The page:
China is somewhere that is so alluring. Surrounded in the myths and legends of the orient. It is the first country as a child that I thought of as a far away and unreachable place. I also love the food. These reasons are probably why Lee and I decided right away that we were going to add China to our itinerary. We had already been lucky enough to visit Beijing and Shanghai last year but we felt there was more exploring to do. We got our visas in advance before we left Korea (through this company) and started planning.
We knew we wanted to visit Hong Kong and we knew we wanted to visit Guilin, famous for it’s mountainous landscapes. Since we knew that we wanted to hit these two locations it made logical sense that we should start at the mid point between the two, Guangzhou.
I knew nothing about Guangzhou before I started researching it and unfortunately I still didn’t know much about the place after I researched it. It seems that Guangzhou isn’t the bloggers main destination. Instead of being disappointed by this , it peaked my interest.
When we arrived in Guangzhou it was 1am so we headed to the taxi rank. This should have been an easy task but the angry, shouting taxi drivers trying to convince us aggressively to ride in their illegal , un-metered taxi’s made it quite difficult. I steered Lee away from their zombie-like grasps and found the taxi rank. Illegal and rude taxi drivers are such a problem in Guangzhou that the government has set up an English helpline. If a driver refuses to take you somewhere, is rude to you or won’t use the meter you can phone this number ‘96900’ and report them by giving their license number. I thought this may just be an excessive precaution until we stepped off the taxi rank and were directed to a driver who started hurling abuse at us because he didn’t want to drive to foreigners. To say we were a little shocked was an understatement. Luckily we navigated our way to another taxi who took us to our hotel. It is good to know that taxi’s only take cash here (in case you are coming from Korea) and also that if you go through a toll you will get an additional receipt when you pay since it isn’t automatically added onto the the meter fee. Our toll only cost up 15p so don’t worry they aren’t extortionate or anything. It cost us 120 yuan to get to the city centre (about 12 pound).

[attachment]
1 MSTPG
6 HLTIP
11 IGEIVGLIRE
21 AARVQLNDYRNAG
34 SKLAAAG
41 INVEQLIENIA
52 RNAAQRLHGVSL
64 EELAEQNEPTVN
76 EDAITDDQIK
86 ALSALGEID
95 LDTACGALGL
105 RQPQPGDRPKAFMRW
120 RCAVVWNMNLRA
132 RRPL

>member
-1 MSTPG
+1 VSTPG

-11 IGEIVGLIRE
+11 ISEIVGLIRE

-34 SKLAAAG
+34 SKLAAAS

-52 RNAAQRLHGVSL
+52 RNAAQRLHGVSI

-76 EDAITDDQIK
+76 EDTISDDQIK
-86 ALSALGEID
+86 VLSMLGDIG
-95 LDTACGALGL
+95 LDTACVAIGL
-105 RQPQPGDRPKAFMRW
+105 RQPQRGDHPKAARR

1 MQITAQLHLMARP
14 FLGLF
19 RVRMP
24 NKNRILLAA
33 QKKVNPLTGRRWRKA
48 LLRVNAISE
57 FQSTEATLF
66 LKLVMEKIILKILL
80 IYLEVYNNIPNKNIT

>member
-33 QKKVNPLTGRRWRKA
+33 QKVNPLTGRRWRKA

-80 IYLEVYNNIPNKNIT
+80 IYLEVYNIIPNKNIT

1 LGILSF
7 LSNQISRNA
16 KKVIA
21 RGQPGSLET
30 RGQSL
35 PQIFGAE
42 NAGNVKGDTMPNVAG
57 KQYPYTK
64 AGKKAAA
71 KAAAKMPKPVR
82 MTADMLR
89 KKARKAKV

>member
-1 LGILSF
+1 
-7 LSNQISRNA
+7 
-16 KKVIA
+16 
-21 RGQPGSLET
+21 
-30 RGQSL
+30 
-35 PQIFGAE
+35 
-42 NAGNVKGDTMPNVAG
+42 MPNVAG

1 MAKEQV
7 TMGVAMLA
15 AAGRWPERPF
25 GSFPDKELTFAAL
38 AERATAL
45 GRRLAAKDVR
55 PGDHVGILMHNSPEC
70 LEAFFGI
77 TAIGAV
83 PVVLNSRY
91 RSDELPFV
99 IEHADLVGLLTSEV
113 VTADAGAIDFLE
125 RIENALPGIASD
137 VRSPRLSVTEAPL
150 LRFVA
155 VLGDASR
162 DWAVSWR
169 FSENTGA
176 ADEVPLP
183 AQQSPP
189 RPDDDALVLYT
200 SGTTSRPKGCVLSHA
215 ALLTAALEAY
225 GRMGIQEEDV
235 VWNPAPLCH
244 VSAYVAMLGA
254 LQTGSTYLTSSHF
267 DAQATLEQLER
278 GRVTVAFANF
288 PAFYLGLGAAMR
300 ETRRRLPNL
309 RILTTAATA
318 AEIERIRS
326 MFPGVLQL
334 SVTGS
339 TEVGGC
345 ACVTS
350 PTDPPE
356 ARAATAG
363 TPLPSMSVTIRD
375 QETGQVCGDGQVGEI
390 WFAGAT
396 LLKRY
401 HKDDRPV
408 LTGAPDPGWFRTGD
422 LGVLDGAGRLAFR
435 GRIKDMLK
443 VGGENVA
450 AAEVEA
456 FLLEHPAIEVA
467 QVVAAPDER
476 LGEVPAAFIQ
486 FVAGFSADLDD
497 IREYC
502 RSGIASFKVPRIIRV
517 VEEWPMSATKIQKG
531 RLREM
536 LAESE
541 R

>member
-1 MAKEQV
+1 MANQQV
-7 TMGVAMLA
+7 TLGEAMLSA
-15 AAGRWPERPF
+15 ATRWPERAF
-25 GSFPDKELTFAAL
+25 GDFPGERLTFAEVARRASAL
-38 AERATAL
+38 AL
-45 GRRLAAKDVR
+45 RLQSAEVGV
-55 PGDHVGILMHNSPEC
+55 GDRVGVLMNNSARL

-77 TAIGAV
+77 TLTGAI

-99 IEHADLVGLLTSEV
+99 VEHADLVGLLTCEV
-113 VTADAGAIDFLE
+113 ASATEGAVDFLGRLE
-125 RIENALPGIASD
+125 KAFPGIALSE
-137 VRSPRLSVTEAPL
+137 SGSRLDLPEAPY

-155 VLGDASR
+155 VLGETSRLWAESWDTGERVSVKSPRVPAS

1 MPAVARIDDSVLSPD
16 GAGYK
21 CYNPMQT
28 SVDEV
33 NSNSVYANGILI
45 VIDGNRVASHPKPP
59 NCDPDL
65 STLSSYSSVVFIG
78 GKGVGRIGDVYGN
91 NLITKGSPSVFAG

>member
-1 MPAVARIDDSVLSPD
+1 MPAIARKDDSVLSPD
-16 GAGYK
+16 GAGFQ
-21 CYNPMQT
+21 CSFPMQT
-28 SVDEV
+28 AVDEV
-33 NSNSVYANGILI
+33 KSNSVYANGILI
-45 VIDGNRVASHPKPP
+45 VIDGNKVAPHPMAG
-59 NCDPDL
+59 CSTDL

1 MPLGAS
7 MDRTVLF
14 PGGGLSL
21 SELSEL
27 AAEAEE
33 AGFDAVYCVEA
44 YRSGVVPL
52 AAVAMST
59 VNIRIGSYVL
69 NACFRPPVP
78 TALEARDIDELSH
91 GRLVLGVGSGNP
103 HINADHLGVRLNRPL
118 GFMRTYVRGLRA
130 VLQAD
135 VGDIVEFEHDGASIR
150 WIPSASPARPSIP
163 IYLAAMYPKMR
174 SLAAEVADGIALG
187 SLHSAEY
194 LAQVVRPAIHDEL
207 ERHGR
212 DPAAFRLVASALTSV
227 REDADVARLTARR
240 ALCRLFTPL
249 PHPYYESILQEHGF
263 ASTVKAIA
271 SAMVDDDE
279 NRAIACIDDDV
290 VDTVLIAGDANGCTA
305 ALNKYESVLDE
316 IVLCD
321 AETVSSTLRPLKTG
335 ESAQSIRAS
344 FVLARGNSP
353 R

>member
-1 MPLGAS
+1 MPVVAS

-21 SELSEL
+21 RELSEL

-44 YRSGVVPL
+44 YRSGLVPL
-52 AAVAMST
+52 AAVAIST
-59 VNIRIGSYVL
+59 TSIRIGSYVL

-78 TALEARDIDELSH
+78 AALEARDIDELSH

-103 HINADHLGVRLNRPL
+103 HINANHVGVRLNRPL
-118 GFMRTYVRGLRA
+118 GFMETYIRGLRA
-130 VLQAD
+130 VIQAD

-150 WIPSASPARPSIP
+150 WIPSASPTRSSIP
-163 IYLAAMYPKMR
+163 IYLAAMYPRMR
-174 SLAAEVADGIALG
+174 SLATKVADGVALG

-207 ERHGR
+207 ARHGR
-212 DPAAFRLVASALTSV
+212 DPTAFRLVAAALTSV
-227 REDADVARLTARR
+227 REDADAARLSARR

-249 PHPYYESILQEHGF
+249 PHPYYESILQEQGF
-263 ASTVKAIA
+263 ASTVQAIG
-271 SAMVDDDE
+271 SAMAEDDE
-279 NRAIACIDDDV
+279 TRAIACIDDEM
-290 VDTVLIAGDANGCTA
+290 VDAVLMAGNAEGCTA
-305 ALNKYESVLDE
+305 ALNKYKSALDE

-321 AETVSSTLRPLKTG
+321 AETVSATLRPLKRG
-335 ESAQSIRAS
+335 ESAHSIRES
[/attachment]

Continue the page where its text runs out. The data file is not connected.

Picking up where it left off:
We found our hotel which was a bit dodgy on the outside but had a large and comfy room. We rested our heads and dreamed of all the exciting things we would be getting up to the next day…that was until 6am when building work on the room next to ours started. A power drill a few inches from your head at 6am is not the welcome most guests hope for.
Guangzhou had not started on our good side.
We got dressed and headed out to the city. The first stop on almost all our visits to new countries is weirdly the seven-eleven. Lee and I always rush to see what exciting chocolate bars they have and what weird drink flavours we can find. This is an odd tradition but it is a great insight into the country.
The rest of the day was filled with us desperately trying to find the shrines and markets we had read about online. We weren’t very successful. All we seemed to find were run down shops and a million Mc Donald’s. At one point there were three separate Mc establishments in my field of view. It was a little excessive. Even for fast food lovers like ourselves.
We headed back to the hotel room disheartened and missing Japan with its efficient, clean roads and kind people …..BUT we were determined to not let Guangzhou beat us. The next day we hit the town with a renewed vigor.
We started the day by accidentally wandering to a local park that had old Chinese ladies practicing their fan dancing by the lake and the large centre point compass of Guangzhou at the heart of the gardens. After this we took in the Comic City shopping mall by Gongyuanqian (on lines 1 and 3) subway station full of kitschy teenager clothes and accessories. I had to be wrestled away from a few clothes bargains. Then we headed to Shangxiajiu street, a pedestrianized market area which had some nice small shops and delicious smelling markets.
Lastly to finish off our day we went to the infamous Canton tower to take in the renowned rainbow lights. This was by far the best part of Guangzhou. The skyscrapers filled the air above us and Chinese traditional music filled the air. We walked along happily for hours until it turned dark and we were craving some deliciousness. This is when I forced Lee to experience something i’ve been trying to do for a while….we went to the Hello Kitty Cafe. I realise this is Japanese but we had one in Daegu , Korea that shut down the day I tried to visit. I vowed I’d enter it’s door somewhere. This pink powder puff of a place served lovely coffees and let Lee get in touch with his feminine side.
We headed back to the hotel happy and content, feeling we had made the most of our very short time in Guangzhou. It isn’t my favourite city by any means but it feels as though it’s ready to explode and become the second Shanghai. I’d be excited to return in 10 years and see what has been done with the place….but for now it’s not some where I’d be racing back to.